There is a code phrase for this, popularized in the last century but still very recognizable today: career woman. From Oxford Dictionaries:
1.4 [as modifier] (of a woman) interested in pursuing a profession rather than devoting all her time to childcare and housekeeping.
Nowadays we don't think of a career and motherhood as mutually exclusive, but the phrase was coined to make exactly this distinction. Some examples of use:
[M]y wife had an aunt whose daughter was a career woman; she did not want children, and had never had a child . . . . —Fr. Anthony Zimmerman, "Interview: Lloyd J. Duplantis, Ph.D", The Linacre Quarterly, 1999
“She was a career woman. No time for children.” —Vivienne Wallington, The Last Time I Saw Venice, 2011
“Prospective employers can't legally ask if you want children in the near future, but you know for damn sure they'd like to,” she said. “So I say it up front. I'm a career woman with no time for children.” —Cathy Kelly, It Started With Paris, 2015
And a discussion of the anachronism of the phrase, which nonetheless acknowledges its underlying meaning:
The problem with the term “career woman” is that it's anachronistic; it's from a generation ago when a woman who worked was an outlier, a rebel, a feminist.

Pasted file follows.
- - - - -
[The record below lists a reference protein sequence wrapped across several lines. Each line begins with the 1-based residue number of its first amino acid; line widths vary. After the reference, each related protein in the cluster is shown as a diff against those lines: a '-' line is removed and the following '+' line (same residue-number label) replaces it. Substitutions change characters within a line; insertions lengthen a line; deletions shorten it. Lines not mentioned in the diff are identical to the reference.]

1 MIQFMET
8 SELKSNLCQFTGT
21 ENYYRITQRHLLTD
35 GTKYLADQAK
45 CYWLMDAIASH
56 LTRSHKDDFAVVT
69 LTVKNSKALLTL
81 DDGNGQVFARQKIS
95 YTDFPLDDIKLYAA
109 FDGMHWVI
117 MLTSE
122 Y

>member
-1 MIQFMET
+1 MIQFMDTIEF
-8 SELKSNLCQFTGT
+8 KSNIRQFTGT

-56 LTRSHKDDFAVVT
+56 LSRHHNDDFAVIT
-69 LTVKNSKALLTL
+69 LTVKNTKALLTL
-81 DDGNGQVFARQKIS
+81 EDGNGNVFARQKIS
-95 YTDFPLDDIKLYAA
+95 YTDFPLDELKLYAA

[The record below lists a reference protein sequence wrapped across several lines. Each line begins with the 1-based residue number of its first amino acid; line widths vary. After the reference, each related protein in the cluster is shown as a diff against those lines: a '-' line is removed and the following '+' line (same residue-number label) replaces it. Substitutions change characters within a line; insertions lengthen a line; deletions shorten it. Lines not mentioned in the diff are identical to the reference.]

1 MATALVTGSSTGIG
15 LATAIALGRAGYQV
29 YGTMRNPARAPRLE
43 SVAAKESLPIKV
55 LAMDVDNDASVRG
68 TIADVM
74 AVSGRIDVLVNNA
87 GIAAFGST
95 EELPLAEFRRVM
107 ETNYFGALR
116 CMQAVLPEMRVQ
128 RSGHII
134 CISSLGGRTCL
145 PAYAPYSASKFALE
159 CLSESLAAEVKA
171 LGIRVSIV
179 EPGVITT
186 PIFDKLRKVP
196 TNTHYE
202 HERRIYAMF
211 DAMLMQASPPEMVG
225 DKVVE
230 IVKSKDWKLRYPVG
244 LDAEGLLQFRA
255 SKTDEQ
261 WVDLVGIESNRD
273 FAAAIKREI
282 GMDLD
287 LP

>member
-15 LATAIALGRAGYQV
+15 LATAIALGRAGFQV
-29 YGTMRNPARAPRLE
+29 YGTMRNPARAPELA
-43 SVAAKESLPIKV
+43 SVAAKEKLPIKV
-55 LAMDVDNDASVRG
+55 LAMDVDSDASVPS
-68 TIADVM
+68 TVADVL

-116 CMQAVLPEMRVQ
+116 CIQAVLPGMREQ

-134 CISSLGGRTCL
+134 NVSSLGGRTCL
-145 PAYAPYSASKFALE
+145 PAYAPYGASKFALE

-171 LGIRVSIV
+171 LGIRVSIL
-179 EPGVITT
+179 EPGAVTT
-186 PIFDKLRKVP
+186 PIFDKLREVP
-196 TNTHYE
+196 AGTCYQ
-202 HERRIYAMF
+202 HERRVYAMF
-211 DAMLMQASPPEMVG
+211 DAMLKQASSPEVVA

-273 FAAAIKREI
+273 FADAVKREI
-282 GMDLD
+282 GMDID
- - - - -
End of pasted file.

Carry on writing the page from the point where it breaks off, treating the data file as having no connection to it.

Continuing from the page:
It's really not relevant to today . . . .
Yet even the Boston University Department of Economics couldn't resist the title “Are Career Women Good for Marriage?” for a 2008 report. The authors explained that by “career women,” they meant any woman, married or single, who works. Which only begs the question: Why are there no “career men”? And while there are certainly women who are child-free by choice (and sometimes that choice is made in order to have more career freedom), most of the women I know want children. —Melanie Notkin, Otherhood: Modern Women Finding A New Kind of Happiness, 2014
I would recommend using this phrase with caution, as it does not generally reflect today's reality and carries more than a whiff of sexism. However, if it works for your audience and story-line you could potentially take advantage of this relic of the battle of the sexes, with something like
When a unique post-apocalyptic baby is born, a former career woman becomes its guardian...
I would substitute former for retired here, just to avoid confusion about her age (unless she is actually in her seventies).
(Of course this phrase will work best if her back-story includes some kind of career that took up much of her time; if she was more a lay-about who happened to have a child phobia, you probably should look for something else.)